Lauryn Hill celebrates the 20th anniversary of her first and only studio album today, August 25th. The Miseducation of Lauryn Hill is a landmark in Hip-Hop, as the first time in Grammy history that the Album of the Year honors went to an artist of the genre.
Debuting at No. 1 on the Billboard 200, the album broke the standing record for first-week sales by a female artist, selling close to 423,000 in its first seven days. All three singles – “Doo Wop (That Thing),” “Ex-Factor,” and “Everything Is Everything” – charted Top 40 with “Doo Wop” eventually claiming the top spot on the Hot 100s.
Miss Hill’s solo debut earned a total of 10 nominations at the 41st GRAMMY Awards, winning five of them including Best R&B Album, Best New Artist, Best R&B Song, Best Female R&B Vocal Performance, and of course the highly coveted Album of the Year. At the time, this was also the most awards given to a female recording artist in a single night.
However, all the accolades and success Lauryn Hill received with this record were just a short glimpse of the intricate body of work “The Miseducation” is both sonically and spiritually even 20 years later.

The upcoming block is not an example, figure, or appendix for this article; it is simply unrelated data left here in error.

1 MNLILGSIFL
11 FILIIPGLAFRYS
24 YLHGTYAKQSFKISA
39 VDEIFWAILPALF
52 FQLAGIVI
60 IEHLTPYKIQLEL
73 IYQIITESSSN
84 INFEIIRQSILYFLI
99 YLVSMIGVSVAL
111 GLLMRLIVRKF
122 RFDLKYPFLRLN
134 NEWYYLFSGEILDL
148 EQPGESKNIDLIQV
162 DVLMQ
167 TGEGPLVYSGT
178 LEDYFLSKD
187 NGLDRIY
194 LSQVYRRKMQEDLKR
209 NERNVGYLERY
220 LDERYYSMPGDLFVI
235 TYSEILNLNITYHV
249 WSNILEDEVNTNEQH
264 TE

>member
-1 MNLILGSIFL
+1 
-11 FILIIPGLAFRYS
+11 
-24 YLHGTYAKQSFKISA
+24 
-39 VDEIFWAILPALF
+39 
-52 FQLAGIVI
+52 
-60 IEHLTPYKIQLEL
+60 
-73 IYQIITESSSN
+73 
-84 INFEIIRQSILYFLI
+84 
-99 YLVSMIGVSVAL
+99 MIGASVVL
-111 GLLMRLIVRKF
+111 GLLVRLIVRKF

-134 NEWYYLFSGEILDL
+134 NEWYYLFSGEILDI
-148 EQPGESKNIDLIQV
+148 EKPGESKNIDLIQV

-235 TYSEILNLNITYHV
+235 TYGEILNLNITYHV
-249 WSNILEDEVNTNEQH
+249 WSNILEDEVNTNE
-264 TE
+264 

In 1997, Hill began recording the album, soon after the first time The Fugees—the acclaimed trio she formed with Pras Michel and Wyclef Jean—broke up. Some of the album’s songs, including “Lost Ones,” addressed her tumultuous romantic relationship with Wycelf.
She held most of her sessions at Tuff Gong Studio, the Kingston facility operated by the family of Rohan Marley (son of Bob Marley), her then-partner and father of her first born child Zion.
Presenting a uniquely strong female perspective on life, love and relationships that was (and still is) noticeably absent in contemporary pop music, The Miseducation Of Lauryn Hill was packed with lyrically deep songs that managed to be inescapably catchy as they were profound.
With raw anthems and endearing skits about spirituality, Hill told The Guardian in an 1999 interview that the record embodied the notion that “what doesn’t kill us makes us stronger”. Yes, it dealt with heartbreak and love, but really, it “was meant to discuss those life lessons… those things that you don’t get in any text book, things that we go through that force us to mature”.
Lauryn Hill found a pocket in between soulful melodies and conscious raps that has laid the foundation for many Hip-Hop and R&B artists today. In fact, Drake and Cardi B incorporated “Ex Factor” in both of their respective projects this year, with Drake having one of the biggest singles, “Nice For What,” featuring a sped up sample of Hill’s vocals accompanied by a bounce beat made popular by New Orleans.
Although we may never get another project from L. Boogie, she left us with an timeless body of work that was special then and remains just as special now.